Employing around 6,000 staff and operating across two main hospitals and a number of community sites, Calderdale and Huddersfield NHS Foundation Trust faced staffing challenges. Recruitment was a big issue, as they appeared to be loosing more staff than they were hiring, and the data showed that work-life balance was the number one reason for staff leaving. The Trust already had various flexible working practices but it was felt that this stopped at the policy level, with resistance experienced in reality.
The trust held focus groups and hit a ‘light bulb moment’ when they found that what staff wanted was a set pattern of work rather than shift patterns. Staff also fed back that they were constrained by a lot of rules.
To facilitate the shift the Trust invested in an e-roster system, accessed by staff by the Allocate-me-app. Through the app staff can bid for the shift pattern they want, enabling them to balance work with outside commitments such as childcare or looking after ill parents. This recognised that individuals’ needs change over the course of their working life.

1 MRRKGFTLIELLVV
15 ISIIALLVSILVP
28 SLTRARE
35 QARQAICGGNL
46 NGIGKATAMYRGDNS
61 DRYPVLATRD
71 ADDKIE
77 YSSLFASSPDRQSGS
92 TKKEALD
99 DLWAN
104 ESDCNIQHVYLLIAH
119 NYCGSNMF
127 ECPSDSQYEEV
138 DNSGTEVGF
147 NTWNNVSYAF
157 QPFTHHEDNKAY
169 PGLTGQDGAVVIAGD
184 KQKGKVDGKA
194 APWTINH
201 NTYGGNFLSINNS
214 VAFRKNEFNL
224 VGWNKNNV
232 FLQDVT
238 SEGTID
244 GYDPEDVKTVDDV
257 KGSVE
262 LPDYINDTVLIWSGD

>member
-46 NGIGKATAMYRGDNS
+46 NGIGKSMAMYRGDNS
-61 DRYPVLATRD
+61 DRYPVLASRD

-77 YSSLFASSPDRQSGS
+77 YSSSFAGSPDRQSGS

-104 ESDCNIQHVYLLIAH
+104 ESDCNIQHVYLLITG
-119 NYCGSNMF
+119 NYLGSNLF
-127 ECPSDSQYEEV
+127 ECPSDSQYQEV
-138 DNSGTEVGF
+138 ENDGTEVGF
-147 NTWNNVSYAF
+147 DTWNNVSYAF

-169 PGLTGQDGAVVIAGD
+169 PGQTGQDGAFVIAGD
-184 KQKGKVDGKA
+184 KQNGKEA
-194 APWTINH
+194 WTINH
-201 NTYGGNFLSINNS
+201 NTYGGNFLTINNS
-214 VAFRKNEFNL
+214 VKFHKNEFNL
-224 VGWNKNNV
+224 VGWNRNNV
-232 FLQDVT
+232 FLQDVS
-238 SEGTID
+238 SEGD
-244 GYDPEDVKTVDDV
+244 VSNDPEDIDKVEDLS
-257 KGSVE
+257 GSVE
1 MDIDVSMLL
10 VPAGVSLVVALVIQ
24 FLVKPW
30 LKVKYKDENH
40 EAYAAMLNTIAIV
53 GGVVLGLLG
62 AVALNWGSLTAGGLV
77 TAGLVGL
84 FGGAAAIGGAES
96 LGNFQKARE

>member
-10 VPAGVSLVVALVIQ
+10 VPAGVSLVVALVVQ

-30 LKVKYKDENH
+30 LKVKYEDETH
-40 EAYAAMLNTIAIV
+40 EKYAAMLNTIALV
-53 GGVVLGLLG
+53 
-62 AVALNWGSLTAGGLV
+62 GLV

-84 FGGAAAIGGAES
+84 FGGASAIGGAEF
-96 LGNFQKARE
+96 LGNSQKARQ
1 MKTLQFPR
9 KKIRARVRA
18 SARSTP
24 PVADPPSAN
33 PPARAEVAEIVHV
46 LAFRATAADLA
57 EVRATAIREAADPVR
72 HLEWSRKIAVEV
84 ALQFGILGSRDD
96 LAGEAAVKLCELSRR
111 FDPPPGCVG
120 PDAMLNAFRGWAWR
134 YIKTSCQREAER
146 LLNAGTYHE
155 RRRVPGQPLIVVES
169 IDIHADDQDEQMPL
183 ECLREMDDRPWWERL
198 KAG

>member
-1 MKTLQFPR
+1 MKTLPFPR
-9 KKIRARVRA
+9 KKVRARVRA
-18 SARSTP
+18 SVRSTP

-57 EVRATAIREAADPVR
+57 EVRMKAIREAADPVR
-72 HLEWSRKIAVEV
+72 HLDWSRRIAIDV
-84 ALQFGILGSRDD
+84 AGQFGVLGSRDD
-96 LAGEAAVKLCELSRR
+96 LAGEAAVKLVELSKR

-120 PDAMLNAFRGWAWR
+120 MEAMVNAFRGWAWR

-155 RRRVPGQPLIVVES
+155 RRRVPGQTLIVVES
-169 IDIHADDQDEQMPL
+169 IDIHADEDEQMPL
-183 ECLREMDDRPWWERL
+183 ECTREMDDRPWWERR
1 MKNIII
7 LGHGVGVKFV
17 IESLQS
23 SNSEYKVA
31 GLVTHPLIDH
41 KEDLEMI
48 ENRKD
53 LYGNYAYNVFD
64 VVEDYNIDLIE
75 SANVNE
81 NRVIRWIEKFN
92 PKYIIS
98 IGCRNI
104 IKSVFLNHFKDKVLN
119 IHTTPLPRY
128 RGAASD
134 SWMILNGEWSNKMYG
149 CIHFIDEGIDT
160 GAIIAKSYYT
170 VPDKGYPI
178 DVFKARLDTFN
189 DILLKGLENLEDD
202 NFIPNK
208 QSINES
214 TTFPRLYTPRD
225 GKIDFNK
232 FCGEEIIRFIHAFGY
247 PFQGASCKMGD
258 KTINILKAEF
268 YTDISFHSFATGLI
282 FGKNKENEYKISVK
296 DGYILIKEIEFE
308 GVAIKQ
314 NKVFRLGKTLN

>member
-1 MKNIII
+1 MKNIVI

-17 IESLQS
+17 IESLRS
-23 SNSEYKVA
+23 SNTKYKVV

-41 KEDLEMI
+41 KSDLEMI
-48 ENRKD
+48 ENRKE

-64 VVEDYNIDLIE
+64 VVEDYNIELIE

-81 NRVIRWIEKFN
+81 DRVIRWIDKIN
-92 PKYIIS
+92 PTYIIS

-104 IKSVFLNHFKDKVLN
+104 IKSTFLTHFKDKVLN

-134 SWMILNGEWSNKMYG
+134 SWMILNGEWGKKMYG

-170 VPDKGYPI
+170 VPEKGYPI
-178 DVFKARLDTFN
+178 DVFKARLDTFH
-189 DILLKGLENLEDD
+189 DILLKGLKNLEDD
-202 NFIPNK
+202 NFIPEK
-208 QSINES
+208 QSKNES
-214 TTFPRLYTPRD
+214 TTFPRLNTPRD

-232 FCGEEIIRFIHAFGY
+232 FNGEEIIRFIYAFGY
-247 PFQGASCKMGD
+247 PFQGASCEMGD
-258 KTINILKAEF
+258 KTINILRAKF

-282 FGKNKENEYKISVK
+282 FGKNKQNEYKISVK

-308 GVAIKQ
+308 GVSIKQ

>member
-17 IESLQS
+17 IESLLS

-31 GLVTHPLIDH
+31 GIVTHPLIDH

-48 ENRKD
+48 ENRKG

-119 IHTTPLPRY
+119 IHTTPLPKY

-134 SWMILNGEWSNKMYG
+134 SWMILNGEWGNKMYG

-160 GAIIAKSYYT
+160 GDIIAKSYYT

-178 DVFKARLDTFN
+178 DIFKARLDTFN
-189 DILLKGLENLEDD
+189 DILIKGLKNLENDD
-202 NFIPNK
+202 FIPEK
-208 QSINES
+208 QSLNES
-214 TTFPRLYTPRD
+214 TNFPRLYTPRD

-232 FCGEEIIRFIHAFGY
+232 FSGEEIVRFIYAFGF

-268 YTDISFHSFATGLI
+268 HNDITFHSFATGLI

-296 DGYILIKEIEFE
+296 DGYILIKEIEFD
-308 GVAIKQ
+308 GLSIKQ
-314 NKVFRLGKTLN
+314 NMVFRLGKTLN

Work was carried out alongside this on shifting the culture of the organisation, specifically in managers’ views of flexible working. Investment was also made in the leadership of the organisation to enable a focus on workforce planning. The context of the health sector workforce, with a national shortage of nurses, further built the business case and the sharing of success stories and support from the senior team enabled the culture shift.
The results justified the effort with the Trust seeing sickness rates falling from 5.16% to under 4% and the staff turnover rate has gone from 13.55% to 7.55% in two years. There’s also been a direct financial payoff as the increased use of bank staff has significantly reduced the use of most costly agency staff.
I’ve very much abbreviated the case study and I’d encourage you to read the full version in the CIPD’s Enabling Flexible Working report. I think the key learning points are:
- Flexibility means different things to different people and to get it right you need to ask them.
- As with any organisational change there is the need for cultural change.
- The use of statistics can build a compelling case for change as well as measuring the impact of what’s been implemented.